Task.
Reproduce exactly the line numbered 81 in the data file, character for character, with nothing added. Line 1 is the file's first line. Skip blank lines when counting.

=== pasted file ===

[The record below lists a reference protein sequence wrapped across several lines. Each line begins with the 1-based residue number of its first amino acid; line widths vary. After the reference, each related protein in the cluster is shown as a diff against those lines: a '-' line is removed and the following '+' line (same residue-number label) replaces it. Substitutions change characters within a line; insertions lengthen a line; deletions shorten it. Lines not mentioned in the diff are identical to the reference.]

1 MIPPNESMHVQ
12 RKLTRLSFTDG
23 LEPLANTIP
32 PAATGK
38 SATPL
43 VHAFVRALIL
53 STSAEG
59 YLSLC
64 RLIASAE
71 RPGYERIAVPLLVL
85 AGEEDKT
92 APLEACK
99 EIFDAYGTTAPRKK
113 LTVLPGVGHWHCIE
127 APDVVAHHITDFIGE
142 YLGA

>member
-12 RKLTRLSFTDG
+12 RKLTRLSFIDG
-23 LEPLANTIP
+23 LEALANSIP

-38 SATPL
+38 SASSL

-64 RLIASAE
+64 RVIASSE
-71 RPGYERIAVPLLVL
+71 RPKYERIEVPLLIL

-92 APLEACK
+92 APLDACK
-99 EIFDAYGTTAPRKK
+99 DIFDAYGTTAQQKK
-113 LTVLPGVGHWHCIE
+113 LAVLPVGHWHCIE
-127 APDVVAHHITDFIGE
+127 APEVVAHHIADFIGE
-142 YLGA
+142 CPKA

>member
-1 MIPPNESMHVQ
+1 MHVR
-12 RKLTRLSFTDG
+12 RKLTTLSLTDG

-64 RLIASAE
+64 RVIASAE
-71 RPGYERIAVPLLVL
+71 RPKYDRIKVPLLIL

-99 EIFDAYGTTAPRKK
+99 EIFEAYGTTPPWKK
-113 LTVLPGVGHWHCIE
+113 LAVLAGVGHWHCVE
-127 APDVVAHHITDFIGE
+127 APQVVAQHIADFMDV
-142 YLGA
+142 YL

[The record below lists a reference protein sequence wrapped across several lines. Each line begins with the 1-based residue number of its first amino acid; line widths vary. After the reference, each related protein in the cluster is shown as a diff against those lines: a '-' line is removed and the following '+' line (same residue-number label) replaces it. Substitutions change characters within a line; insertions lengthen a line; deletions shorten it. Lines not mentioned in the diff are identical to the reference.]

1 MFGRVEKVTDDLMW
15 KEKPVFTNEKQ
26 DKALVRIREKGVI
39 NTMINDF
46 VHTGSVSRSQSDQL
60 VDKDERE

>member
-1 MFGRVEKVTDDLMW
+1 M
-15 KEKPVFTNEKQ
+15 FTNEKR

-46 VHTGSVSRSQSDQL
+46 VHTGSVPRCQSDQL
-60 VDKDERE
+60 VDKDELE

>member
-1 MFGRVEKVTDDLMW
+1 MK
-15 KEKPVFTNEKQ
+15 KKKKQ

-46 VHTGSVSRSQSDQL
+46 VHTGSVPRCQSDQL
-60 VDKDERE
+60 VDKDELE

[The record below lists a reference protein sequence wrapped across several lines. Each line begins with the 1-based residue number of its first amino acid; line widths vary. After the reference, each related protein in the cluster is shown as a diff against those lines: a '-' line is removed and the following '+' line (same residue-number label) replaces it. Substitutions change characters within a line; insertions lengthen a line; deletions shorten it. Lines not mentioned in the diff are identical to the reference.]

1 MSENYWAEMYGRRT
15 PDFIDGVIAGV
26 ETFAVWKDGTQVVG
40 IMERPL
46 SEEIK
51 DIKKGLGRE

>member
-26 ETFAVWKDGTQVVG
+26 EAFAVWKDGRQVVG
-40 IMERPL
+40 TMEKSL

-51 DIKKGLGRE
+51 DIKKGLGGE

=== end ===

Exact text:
[The record below lists a reference protein sequence wrapped across several lines. Each line begins with the 1-based residue number of its first amino acid; line widths vary. After the reference, each related protein in the cluster is shown as a diff against those lines: a '-' line is removed and the following '+' line (same residue-number label) replaces it. Substitutions change characters within a line; insertions lengthen a line; deletions shorten it. Lines not mentioned in the diff are identical to the reference.]